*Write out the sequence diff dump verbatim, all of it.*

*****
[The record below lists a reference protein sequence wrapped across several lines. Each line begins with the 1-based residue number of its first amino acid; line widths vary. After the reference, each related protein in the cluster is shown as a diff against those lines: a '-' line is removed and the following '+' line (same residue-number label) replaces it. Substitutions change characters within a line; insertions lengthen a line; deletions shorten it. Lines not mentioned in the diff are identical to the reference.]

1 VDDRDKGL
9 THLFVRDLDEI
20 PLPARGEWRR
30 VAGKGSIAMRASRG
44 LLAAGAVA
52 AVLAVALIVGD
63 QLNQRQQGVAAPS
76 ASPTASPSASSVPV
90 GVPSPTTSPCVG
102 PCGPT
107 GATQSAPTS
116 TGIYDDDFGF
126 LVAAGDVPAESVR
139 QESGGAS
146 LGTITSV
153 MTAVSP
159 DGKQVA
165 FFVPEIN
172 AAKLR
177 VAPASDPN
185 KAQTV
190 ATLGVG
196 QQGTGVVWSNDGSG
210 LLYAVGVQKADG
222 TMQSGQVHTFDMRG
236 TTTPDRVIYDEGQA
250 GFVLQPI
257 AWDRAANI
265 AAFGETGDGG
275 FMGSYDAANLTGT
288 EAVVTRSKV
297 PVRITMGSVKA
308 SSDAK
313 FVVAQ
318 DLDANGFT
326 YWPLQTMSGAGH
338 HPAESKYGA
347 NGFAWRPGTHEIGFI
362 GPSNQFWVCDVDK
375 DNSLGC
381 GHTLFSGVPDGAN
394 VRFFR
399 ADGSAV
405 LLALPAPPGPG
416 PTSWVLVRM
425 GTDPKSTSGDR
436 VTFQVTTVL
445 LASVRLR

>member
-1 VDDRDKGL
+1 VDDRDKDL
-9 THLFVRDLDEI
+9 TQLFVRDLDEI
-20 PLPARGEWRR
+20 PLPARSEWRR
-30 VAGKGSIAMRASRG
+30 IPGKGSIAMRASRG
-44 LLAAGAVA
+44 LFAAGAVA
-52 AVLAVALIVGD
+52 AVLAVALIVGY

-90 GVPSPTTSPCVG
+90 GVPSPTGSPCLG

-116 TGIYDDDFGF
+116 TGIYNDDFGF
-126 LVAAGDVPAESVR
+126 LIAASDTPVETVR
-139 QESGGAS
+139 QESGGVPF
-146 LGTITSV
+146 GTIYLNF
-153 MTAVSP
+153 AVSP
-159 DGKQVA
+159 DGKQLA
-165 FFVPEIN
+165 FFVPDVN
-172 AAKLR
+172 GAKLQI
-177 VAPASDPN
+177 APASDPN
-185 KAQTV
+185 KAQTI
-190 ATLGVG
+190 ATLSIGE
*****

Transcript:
[The record below lists a reference protein sequence wrapped across several lines. Each line begins with the 1-based residue number of its first amino acid; line widths vary. After the reference, each related protein in the cluster is shown as a diff against those lines: a '-' line is removed and the following '+' line (same residue-number label) replaces it. Substitutions change characters within a line; insertions lengthen a line; deletions shorten it. Lines not mentioned in the diff are identical to the reference.]

1 VDDRDKGL
9 THLFVRDLDEI
20 PLPARGEWRR
30 VAGKGSIAMRASRG
44 LLAAGAVA
52 AVLAVALIVGD
63 QLNQRQQGVAAPS
76 ASPTASPSASSVPV
90 GVPSPTTSPCVG
102 PCGPT
107 GATQSAPTS
116 TGIYDDDFGF
126 LVAAGDVPAESVR
139 QESGGAS
146 LGTITSV
153 MTAVSP
159 DGKQVA
165 FFVPEIN
172 AAKLR
177 VAPASDPN
185 KAQTV
190 ATLGVG
196 QQGTGVVWSNDGSG
210 LLYAVGVQKADG
222 TMQSGQVHTFDMRG
236 TTTPDRVIYDEGQA
250 GFVLQPI
257 AWDRAANI
265 AAFGETGDGG
275 FMGSYDAANLTGT
288 EAVVTRSKV
297 PVRITMGSVKA
308 SSDAK
313 FVVAQ
318 DLDANGFT
326 YWPLQTMSGAGH
338 HPAESKYGA
347 NGFAWRPGTHEIGFI
362 GPSNQFWVCDVDK
375 DNSLGC
381 GHTLFSGVPDGAN
394 VRFFR
399 ADGSAV
405 LLALPAPPGPG
416 PTSWVLVRM
425 GTDPKSTSGDR
436 VTFQVTTVL
445 LASVRLR

>member
-1 VDDRDKGL
+1 VDDRDKDL
-9 THLFVRDLDEI
+9 TQLFVRDLDEI
-20 PLPARGEWRR
+20 PLPARSEWRR
-30 VAGKGSIAMRASRG
+30 IPGKGSIAMRASRG
-44 LLAAGAVA
+44 LFAAGAVA
-52 AVLAVALIVGD
+52 AVLAVALIVGY

-90 GVPSPTTSPCVG
+90 GVPSPTGSPCLG

-116 TGIYDDDFGF
+116 TGIYNDDFGF
-126 LVAAGDVPAESVR
+126 LIAASDTPVETVR
-139 QESGGAS
+139 QESGGVPF
-146 LGTITSV
+146 GTIYLNF
-153 MTAVSP
+153 AVSP
-159 DGKQVA
+159 DGKQLA
-165 FFVPEIN
+165 FFVPDVN
-172 AAKLR
+172 GAKLQI
-177 VAPASDPN
+177 APASDPN
-185 KAQTV
+185 KAQTI
-190 ATLGVG
+190 ATLSIGE